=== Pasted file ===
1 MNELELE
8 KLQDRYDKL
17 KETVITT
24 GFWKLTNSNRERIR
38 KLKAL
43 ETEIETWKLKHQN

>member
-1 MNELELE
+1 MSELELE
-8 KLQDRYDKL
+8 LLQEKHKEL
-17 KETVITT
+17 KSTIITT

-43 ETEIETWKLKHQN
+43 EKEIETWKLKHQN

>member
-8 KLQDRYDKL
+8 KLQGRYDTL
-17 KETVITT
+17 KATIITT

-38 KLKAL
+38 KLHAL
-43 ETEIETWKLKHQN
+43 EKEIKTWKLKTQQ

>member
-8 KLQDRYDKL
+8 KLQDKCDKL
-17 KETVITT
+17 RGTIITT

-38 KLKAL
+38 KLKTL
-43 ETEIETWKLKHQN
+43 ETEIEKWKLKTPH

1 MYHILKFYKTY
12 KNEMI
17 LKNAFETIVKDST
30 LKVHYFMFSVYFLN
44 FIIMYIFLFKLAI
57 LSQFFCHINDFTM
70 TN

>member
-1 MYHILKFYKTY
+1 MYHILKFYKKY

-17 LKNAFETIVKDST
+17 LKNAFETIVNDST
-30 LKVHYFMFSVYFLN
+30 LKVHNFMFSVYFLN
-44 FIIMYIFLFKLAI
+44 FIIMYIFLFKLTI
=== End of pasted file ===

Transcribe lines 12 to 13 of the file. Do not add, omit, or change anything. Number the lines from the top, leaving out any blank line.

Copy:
-17 KETVITT
+17 KSTIITT